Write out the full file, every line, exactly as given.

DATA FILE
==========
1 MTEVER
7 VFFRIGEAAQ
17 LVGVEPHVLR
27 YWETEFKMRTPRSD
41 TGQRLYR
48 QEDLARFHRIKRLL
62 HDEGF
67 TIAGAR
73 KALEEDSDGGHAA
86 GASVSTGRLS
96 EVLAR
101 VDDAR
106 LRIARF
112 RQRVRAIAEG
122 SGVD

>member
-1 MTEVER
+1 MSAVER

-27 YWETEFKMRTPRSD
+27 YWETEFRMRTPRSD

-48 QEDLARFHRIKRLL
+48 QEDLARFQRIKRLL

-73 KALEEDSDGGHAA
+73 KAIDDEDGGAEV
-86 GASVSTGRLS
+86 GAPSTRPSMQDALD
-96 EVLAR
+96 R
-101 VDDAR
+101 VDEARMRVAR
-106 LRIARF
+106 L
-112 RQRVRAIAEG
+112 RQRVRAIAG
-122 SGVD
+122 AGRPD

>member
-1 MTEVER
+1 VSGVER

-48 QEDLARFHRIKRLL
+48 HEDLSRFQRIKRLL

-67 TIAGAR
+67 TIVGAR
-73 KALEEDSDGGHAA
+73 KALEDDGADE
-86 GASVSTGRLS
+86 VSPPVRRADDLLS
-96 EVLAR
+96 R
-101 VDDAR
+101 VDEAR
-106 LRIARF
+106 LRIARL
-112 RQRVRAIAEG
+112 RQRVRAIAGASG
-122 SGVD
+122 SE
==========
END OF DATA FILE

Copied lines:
1 MTEVER
7 VFFRIGEAAQ
17 LVGVEPHVLR
27 YWETEFKMRTPRSD
41 TGQRLYR
48 QEDLARFHRIKRLL
62 HDEGF
67 TIAGAR
73 KALEEDSDGGHAA
86 GASVSTGRLS
96 EVLAR
101 VDDAR
106 LRIARF
112 RQRVRAIAEG
122 SGVD

>member
-1 MTEVER
+1 MSAVER

-27 YWETEFKMRTPRSD
+27 YWETEFRMRTPRSD

-48 QEDLARFHRIKRLL
+48 QEDLARFQRIKRLL

-73 KALEEDSDGGHAA
+73 KAIDDEDGGAEV
-86 GASVSTGRLS
+86 GAPSTRPSMQDALD
-96 EVLAR
+96 R
-101 VDDAR
+101 VDEARMRVAR
-106 LRIARF
+106 L
-112 RQRVRAIAEG
+112 RQRVRAIAG
-122 SGVD
+122 AGRPD

>member
-1 MTEVER
+1 VSGVER

-48 QEDLARFHRIKRLL
+48 HEDLSRFQRIKRLL

-67 TIAGAR
+67 TIVGAR
-73 KALEEDSDGGHAA
+73 KALEDDGADE
-86 GASVSTGRLS
+86 VSPPVRRADDLLS
-96 EVLAR
+96 R
-101 VDDAR
+101 VDEAR
-106 LRIARF
+106 LRIARL
-112 RQRVRAIAEG
+112 RQRVRAIAGASG
-122 SGVD
+122 SE